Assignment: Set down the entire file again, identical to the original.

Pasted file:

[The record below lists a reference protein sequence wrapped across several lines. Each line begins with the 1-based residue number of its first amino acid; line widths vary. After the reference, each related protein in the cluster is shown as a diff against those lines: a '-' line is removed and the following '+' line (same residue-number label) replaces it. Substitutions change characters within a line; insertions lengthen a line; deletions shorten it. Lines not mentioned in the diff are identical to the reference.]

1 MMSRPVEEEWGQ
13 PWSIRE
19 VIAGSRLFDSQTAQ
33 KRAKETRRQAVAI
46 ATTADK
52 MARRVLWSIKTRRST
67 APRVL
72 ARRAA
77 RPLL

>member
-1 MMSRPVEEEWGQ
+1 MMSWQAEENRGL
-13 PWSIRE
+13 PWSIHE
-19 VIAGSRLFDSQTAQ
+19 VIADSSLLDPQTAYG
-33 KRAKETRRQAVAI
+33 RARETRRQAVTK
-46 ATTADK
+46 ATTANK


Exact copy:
[The record below lists a reference protein sequence wrapped across several lines. Each line begins with the 1-based residue number of its first amino acid; line widths vary. After the reference, each related protein in the cluster is shown as a diff against those lines: a '-' line is removed and the following '+' line (same residue-number label) replaces it. Substitutions change characters within a line; insertions lengthen a line; deletions shorten it. Lines not mentioned in the diff are identical to the reference.]

1 MMSRPVEEEWGQ
13 PWSIRE
19 VIAGSRLFDSQTAQ
33 KRAKETRRQAVAI
46 ATTADK
52 MARRVLWSIKTRRST
67 APRVL
72 ARRAA
77 RPLL

>member
-1 MMSRPVEEEWGQ
+1 MMSWQAEENRGL
-13 PWSIRE
+13 PWSIHE
-19 VIAGSRLFDSQTAQ
+19 VIADSSLLDPQTAYG
-33 KRAKETRRQAVAI
+33 RARETRRQAVTK
-46 ATTADK
+46 ATTANK